EDITOR NOTE: Posadas in Tijuana are a melting pot of traditions, including Santa, Noche Buena, King's Day and Posadas. The entire month of December turns into a non-stop list of Posada's for every office, school and circle of friends to get together and celebrate the holidays. The highlight is cutting into the Rosca to decide who will make tamales in February.
The celebration of the Posadas is an important Mexican Christmas tradition and features prominently in holiday festivities in Mexico (and more and more north of the border as well). These community celebrations take place on each of the nine nights leading up to Christmas, from December 16 to 24th.
The word posada means "inn" or "shelter" in Spanish. In this tradition, the Bible story of Mary and Joseph's journey to Bethlehem and their search for a place to stay is re-enacted. The tradition also involves a special song, as well as a variety of Mexican Christmas carols, breaking piñatas, and celebration.
Posadas are held in neighborhoods across Mexico and are also becoming popular in the United States. The celebration begins with a procession in which the participants hold candles and sing Christmas carols. Sometimes there will be individuals who play the parts of Mary and Joseph who lead the way, or images representing them are carried. The procession will make its way to a particular home (a different one each night), where a special song (La Canción Para Pedir Posada) is sung.
Asking for Shelter
There are two parts to the traditional posada song. Those outside the house sing the role of Joseph asking for shelter and the family inside responds, singing the part of the innkeeper saying that there is no room. The song switches back and forth a few times until finally, the innkeeper agrees to let them in. The hosts open the door, and everyone goes inside.
Once inside the house, there is a celebration which can vary from a big fancy party or a casual neighborhood to a small get-together among friends. Often the festivities begin with a short religious service which includes a Bible reading and prayer.
On each of the nine nights, a different quality will be meditated upon: humility, strength, detachment, charity, trust, justice, purity, joy, and generosity. After the religious service, the hosts distribute food to their guests, often tamales and a hot drink such as ponche or atole. Then the guests break piñatas, and the children are given candy.
The nine nights of posadas leading up to Christmas are said to represent the nine months that Jesus spent in Mary's womb, or alternatively, to represent nine days journey that it took Mary and Joseph to get from Nazareth (where they lived) to Bethlehem (where Jesus was born).
History of the Posadas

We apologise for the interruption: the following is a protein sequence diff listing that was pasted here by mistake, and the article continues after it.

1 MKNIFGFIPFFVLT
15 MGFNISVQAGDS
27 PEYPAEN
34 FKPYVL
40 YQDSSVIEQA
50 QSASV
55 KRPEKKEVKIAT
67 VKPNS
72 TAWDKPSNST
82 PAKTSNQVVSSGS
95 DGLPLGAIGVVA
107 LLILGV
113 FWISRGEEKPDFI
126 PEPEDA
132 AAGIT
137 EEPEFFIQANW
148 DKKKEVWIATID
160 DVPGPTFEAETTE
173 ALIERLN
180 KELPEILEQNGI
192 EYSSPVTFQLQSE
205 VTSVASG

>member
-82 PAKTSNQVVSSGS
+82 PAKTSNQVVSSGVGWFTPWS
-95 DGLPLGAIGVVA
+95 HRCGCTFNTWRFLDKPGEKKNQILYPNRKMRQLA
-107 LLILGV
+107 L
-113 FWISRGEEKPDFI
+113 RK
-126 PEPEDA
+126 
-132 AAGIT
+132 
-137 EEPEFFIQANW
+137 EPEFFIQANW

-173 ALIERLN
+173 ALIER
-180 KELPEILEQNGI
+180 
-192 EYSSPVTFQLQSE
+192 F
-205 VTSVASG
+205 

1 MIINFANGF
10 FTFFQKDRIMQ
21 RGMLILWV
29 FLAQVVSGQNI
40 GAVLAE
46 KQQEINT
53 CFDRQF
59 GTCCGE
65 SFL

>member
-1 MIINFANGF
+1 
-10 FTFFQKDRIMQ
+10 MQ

Now a widely-celebrated tradition throughout Latin America, there is evidence that the posadas originated in colonial Mexico. The Augustinian friars of San Agustin de Acolman, near Mexico City, are believed to have organized the first posadas.
In 1586, Friar Diego de Soria, the Augustinian prior, obtained a papal bull from Pope Sixtus V to celebrate what was called misas de aguinaldo "Christmas bonus masses" between December 16 and 24.
The tradition seems to be one of many examples of how the Catholic religion in Mexico was adapted to make it easier for the indigenous people to understand and blend with their earlier beliefs. The Aztecs had a tradition of honoring their god Huitzilopochtli at the same time of year (coinciding with the winter solstice).
They would have special meals in which the guests were given small figures of idols made from a paste that consisted of ground toasted corn and agave syrup. It seems that the friars took advantage of the coincidence and the two celebrations were combined.
The Posada celebrations were originally held in the church, but the custom spread. Later it was celebrated in haciendas, and then in family homes, gradually taking the form of the celebration as it is now practiced by the time of the 19th century.
Neighborhood committees often organize the posadas, and a different family will offer to host the celebration each night. The other people in the neighborhood bring food, candy, and piñatas so that the costs of the party don't fall only on the host family.
Besides neighborhood posadas, often schools and community organizations will organize a one-off posada on one of the nights between the 16th and the 24th. If a posada or other Christmas party is held earlier in December for scheduling concerns, it may be referred to as a "pre-posada."
Originally posted on TripSavvy